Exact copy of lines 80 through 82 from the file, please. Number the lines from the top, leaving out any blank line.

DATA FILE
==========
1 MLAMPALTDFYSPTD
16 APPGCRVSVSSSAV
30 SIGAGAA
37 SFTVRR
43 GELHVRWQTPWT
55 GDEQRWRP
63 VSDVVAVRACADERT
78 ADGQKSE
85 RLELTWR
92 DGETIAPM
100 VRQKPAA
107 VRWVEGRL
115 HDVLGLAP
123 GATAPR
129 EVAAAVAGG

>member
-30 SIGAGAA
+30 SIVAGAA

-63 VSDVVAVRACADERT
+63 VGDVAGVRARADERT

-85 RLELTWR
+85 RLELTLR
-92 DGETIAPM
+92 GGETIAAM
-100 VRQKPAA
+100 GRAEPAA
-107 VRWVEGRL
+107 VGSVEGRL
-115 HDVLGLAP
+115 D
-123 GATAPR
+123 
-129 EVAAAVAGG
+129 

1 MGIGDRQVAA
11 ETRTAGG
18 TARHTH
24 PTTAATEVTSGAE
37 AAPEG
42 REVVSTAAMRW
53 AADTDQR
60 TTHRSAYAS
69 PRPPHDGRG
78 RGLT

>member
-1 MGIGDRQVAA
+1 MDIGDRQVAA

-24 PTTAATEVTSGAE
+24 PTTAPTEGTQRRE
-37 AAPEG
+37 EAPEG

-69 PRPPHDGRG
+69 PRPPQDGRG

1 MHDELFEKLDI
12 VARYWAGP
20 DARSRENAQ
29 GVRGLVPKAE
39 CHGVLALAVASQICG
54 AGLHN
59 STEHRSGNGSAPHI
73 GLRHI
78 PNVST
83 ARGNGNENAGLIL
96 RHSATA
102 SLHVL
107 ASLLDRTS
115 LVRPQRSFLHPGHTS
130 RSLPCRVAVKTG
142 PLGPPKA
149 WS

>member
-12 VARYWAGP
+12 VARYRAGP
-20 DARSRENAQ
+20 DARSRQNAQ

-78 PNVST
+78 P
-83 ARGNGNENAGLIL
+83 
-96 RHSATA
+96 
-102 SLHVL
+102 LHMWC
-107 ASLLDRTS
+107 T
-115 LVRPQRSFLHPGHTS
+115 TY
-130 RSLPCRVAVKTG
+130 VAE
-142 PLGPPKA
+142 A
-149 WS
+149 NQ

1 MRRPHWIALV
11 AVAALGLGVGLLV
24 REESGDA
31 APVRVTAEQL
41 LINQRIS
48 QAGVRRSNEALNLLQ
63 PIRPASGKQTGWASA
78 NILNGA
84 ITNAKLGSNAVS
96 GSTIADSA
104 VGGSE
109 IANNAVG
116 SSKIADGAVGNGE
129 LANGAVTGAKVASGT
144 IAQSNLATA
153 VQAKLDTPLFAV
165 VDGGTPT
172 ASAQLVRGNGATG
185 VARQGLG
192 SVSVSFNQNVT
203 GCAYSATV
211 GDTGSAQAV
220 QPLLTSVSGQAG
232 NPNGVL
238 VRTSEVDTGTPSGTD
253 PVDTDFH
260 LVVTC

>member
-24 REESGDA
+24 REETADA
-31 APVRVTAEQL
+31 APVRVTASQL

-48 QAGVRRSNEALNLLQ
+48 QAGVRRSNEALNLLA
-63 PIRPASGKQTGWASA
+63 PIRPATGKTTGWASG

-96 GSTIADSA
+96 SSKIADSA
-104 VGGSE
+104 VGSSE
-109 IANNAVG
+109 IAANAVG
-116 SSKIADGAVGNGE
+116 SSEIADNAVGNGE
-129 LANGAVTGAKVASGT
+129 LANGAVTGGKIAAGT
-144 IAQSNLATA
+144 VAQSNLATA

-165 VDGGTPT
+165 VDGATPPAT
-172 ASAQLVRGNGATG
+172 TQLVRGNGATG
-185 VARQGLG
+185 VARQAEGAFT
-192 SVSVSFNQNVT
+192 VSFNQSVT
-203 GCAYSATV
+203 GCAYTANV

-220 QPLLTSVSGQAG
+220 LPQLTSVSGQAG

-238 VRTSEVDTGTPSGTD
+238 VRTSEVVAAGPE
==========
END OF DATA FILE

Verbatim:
-96 RHSATA
+96 
-102 SLHVL